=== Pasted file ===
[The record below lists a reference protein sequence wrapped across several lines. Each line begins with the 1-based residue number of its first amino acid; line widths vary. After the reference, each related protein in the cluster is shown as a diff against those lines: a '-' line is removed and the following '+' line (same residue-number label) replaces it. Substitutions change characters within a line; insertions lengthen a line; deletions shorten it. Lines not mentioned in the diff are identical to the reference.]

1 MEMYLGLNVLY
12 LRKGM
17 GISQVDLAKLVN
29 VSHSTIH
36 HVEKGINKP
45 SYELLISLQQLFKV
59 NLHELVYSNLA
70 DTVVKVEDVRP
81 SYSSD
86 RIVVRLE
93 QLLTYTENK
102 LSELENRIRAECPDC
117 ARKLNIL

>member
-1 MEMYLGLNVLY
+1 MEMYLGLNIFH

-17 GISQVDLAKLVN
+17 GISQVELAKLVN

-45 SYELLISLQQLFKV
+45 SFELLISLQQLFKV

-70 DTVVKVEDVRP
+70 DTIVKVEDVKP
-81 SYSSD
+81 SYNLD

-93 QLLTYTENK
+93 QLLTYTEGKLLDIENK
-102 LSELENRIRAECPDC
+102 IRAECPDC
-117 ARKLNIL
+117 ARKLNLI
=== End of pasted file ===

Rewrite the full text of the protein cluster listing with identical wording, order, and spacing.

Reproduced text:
[The record below lists a reference protein sequence wrapped across several lines. Each line begins with the 1-based residue number of its first amino acid; line widths vary. After the reference, each related protein in the cluster is shown as a diff against those lines: a '-' line is removed and the following '+' line (same residue-number label) replaces it. Substitutions change characters within a line; insertions lengthen a line; deletions shorten it. Lines not mentioned in the diff are identical to the reference.]

1 MEMYLGLNVLY
12 LRKGM
17 GISQVDLAKLVN
29 VSHSTIH
36 HVEKGINKP
45 SYELLISLQQLFKV
59 NLHELVYSNLA
70 DTVVKVEDVRP
81 SYSSD
86 RIVVRLE
93 QLLTYTENK
102 LSELENRIRAECPDC
117 ARKLNIL

>member
-1 MEMYLGLNVLY
+1 MEMYLGLNIFH

-17 GISQVDLAKLVN
+17 GISQVELAKLVN

-45 SYELLISLQQLFKV
+45 SFELLISLQQLFKV

-70 DTVVKVEDVRP
+70 DTIVKVEDVKP
-81 SYSSD
+81 SYNLD

-93 QLLTYTENK
+93 QLLTYTEGKLLDIENK
-102 LSELENRIRAECPDC
+102 IRAECPDC
-117 ARKLNIL
+117 ARKLNLI